Safety is still a concern at HMP Northumberland, but progress is being made to tackle the supply of illegal substances, inspectors have said.
The findings were published recently in the Independent Monitoring Board’s (IMB) 2016 report for the Category-C jail, which has been run by private company, Sodexo Justice Services, since December 2013.
The Acklington-based facility gained unwanted national attention in February when it was at the centre of a shocking BBC Panorama exposé.
The disturbing documentary – featuring undercover reporter Joe Fenton, who posed as a prison custody officer for two months – painted a grim picture of life on the inside.
The explosive programme showed numerous problems at the prison, including inmates high on drugs, lapses in security and staff struggling to cope.
It prompted calls for the Government to terminate Sodexo’s contract.
The IMB’s report – published at the end of last month – states that there are still issues at HMP Northumberland, but adds that steps have been taken to address various problems.
It says: ‘Safety remains a concern, but is receiving proper attention, and progress is being made in areas such as addressing the supply of illegal substances, dealing with incidents related to use of new psychoactive substances (NPS), and protecting those most at risk from bullying.’ It adds that ‘progress has been made on refurbishment of accommodation and security systems’.
The Board does say that the effects of NSP continued to be a concern throughout the year, and there are more than 500 prisoners on some form of treatment for substance misuse, including more than 200 on methadone programmes.
But the report adds that there has been ‘considerable effort’ to reduce levels of substance misuse and the prison has ‘strengthened measures’ to control the flow and use of drugs and other items.
The report says that mandatory drug testing rates ‘suggest that the number of prisoners involved in substance misuse has fallen over the year’.
There has been a 36 per cent increase in the number of finds, and some ‘major discoveries’. The Board ‘regards these as confirmation that the issues are taken seriously, rather than a sign of failure.’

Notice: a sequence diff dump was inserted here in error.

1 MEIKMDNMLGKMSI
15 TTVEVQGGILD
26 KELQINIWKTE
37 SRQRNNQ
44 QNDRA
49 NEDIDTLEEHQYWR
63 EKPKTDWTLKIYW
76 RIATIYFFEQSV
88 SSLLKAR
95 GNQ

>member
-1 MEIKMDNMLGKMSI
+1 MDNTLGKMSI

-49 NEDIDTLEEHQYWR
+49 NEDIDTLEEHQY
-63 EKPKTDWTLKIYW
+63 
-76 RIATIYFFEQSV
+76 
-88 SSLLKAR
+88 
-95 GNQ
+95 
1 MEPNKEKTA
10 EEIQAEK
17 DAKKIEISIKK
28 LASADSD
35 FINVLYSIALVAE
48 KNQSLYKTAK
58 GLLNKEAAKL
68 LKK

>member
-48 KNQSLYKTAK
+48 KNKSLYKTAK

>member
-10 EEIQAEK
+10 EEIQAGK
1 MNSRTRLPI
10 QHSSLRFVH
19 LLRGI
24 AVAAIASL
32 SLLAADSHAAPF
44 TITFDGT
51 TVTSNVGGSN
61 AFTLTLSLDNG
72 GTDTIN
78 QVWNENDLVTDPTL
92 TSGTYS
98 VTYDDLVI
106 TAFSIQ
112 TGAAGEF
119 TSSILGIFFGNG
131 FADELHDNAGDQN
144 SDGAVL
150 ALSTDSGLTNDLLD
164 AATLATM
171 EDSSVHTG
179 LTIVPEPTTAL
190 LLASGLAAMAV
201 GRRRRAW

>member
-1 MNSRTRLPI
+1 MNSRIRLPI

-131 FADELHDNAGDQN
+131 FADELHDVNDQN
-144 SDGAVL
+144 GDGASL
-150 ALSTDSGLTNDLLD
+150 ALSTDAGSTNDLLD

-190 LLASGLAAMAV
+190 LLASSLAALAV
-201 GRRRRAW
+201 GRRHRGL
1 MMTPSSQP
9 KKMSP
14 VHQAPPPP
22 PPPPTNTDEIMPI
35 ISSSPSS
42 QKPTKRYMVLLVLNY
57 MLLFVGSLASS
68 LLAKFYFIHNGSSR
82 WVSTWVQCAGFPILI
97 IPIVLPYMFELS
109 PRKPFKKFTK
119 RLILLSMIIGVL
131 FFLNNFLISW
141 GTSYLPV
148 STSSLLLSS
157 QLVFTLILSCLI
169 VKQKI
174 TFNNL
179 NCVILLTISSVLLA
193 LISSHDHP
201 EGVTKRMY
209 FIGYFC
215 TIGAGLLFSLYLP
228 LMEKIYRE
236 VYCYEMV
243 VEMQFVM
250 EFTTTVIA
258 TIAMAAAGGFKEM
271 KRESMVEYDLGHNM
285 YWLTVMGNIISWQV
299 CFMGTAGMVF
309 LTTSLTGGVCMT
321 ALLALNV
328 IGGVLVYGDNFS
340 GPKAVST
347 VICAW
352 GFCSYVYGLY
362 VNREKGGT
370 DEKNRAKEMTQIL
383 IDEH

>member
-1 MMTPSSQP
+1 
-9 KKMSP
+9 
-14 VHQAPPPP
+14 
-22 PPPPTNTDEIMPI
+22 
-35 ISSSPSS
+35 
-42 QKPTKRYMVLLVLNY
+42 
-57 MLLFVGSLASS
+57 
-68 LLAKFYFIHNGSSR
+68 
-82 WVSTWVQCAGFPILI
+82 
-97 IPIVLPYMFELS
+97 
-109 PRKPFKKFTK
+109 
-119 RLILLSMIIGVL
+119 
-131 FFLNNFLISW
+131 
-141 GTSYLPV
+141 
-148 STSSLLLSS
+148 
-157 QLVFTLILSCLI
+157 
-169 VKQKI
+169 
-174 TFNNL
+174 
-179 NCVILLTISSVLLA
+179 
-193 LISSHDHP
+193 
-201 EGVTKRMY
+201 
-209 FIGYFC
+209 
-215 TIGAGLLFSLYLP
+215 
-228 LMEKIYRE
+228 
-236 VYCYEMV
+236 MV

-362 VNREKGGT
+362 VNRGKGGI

It states that there has been increased scrutiny in the visits hall, the number of banned visitors has increased and protocols for dealing with NPS-related incidents, and suspected swallowing, have been revised and strengthened. The report adds that there has been additional support on the wings, including awareness courses, while 11 prisoners have qualified as facilitators of SMART – a programme to help people manage recovery from addictive behaviour. The report says: ‘These are the first prisoners to gain this qualification in the UK and all those involved are to be commended.’
However, the number of prisoners who self-harm and the number of self-harm incidents rose during the year.
Each house block has a Samaritans phone and the Board was ‘concerned’ that during the year some of these did not appear to be working, and staff were requested to check them.
During 2016 there were seven deaths in custody.
Despite efforts to reduce demand on the care and separation unit, it has been operating at or close to full occupancy of the 18 cells for much of the year. The Board says that while pressures have continued, progress was made in 2016.
The Board praised Soxdexo for addressing ‘historic under-investment’ at the prison. It said that over the last three years ‘significant investment’ has been made in the estate and equipment, but there are still several house blocks still requiring improvements/upgrades to the shower facilities.
In terms of work, vocational training and employment, the Board says that considerable effort has been made over the year to increase the quantity, quality and range.
While the allocation of education places improved in 2016, there is ‘room for improvement in both attendance and punctuality’, with the Board saying that it is not uncommon for around a third of those who have been allocated a place to fail to attend or arrive late.
HMP Northumberland’s capacity is 1,348 prisoners. The report states that there is no overcrowding, but the number of prisoners aged over 55 increased by 15 per cent over the year and the number reporting a disability by 25 per cent.
A prison spokesman said: “We welcome the comments of the report which found progress is being made to address the supply of illegal substances and historic under-investment, and prisoners are being well prepared for release with an increasing number, variety and quality of work options.
“We are pleased the IMB found issues raised in the previous report had been addressed. We take on board comments about the continued refurbishment of the prison, caring for the increasing number of older prisoners and those with disabilities, and ensuring robust assessment of education and healthcare needs for new prisoners.”